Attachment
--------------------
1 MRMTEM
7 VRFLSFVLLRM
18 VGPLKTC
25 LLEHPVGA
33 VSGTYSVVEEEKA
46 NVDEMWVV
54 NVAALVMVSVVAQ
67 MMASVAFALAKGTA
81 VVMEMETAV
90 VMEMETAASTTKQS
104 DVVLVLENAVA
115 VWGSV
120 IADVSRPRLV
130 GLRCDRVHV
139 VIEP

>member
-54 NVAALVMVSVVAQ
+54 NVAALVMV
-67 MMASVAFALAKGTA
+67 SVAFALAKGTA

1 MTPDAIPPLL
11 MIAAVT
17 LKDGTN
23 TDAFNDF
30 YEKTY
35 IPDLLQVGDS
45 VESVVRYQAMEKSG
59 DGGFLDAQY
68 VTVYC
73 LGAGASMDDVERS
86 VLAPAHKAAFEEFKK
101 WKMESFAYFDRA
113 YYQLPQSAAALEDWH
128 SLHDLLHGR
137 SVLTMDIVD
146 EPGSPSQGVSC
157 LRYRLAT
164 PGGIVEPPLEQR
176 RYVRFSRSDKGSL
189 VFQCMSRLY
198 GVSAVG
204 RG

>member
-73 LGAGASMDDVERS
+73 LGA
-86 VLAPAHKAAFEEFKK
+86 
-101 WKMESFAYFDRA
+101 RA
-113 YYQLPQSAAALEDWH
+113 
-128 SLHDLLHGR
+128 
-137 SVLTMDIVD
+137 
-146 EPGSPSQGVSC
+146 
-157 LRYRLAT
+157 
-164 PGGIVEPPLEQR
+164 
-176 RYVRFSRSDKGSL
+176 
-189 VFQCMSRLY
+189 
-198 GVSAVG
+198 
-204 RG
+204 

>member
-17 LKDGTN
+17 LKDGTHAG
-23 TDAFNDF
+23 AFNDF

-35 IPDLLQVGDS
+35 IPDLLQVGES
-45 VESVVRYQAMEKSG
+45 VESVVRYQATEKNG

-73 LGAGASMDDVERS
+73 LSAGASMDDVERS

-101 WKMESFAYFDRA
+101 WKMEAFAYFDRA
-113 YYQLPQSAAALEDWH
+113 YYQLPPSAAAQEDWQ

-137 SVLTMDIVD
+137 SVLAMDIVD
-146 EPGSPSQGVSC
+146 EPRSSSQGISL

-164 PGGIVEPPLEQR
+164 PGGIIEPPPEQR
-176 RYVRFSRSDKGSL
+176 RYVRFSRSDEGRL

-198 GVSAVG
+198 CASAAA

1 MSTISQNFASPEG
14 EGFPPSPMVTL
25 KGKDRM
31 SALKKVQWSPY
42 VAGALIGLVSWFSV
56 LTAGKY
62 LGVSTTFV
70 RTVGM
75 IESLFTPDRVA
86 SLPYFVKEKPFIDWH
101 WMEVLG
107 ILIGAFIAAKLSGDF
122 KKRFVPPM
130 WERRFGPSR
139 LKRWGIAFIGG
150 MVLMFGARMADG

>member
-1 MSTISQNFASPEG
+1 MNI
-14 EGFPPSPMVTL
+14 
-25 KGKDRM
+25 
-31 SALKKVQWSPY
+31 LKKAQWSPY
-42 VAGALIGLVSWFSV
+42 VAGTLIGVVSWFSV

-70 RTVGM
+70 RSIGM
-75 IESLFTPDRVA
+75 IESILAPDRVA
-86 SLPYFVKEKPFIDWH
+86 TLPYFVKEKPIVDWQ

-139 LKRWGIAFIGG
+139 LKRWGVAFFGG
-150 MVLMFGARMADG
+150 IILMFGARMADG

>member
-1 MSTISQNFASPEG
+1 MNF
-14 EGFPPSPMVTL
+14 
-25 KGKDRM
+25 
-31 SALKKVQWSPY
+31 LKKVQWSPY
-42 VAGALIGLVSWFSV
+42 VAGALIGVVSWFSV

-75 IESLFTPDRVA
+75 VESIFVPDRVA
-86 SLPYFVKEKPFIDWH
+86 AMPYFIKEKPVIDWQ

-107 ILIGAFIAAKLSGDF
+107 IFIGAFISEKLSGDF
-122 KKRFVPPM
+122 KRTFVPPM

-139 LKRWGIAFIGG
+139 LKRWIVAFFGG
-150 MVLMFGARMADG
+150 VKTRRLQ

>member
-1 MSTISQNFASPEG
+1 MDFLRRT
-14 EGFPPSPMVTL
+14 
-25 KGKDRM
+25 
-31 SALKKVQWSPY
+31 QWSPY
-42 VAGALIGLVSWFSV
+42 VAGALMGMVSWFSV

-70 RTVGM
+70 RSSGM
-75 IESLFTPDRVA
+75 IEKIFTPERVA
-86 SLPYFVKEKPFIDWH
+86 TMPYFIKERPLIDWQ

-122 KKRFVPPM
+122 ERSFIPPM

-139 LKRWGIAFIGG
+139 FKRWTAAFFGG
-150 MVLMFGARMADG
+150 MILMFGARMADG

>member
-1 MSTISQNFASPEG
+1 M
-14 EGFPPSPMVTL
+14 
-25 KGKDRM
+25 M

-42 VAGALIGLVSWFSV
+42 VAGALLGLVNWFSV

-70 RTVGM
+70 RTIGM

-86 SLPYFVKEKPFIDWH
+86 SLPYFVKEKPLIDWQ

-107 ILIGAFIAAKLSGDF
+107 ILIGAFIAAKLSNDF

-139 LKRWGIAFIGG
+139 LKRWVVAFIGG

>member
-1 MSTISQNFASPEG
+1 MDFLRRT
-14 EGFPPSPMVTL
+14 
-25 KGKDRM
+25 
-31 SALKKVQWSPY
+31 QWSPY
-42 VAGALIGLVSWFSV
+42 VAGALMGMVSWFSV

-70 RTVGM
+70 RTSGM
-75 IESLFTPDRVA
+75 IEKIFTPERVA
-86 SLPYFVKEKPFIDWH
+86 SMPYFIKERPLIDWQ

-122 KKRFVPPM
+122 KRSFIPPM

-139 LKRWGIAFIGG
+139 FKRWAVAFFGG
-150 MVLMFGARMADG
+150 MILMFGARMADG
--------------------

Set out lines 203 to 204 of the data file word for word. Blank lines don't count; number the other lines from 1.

+31 QWSPY
-42 VAGALIGLVSWFSV